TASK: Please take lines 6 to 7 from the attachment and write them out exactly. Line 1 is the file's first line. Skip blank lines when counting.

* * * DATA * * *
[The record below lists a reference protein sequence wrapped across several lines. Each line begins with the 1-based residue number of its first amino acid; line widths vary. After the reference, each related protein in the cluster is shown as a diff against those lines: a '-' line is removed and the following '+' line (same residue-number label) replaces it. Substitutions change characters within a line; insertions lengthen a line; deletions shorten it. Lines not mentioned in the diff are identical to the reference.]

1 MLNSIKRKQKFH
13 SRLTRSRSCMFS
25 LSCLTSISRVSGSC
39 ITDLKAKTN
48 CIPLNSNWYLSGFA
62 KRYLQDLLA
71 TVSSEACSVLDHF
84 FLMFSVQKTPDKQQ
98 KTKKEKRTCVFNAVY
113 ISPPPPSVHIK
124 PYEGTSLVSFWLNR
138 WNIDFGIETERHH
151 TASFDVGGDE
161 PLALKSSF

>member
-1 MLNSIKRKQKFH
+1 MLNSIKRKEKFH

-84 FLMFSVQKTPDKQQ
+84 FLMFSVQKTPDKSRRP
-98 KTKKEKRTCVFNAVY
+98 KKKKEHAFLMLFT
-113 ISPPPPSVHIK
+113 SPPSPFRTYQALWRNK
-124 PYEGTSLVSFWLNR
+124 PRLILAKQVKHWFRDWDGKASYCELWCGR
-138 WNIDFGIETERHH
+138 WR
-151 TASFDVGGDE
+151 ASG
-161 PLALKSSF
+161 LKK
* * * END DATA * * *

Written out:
48 CIPLNSNWYLSGFA
62 KRYLQDLLA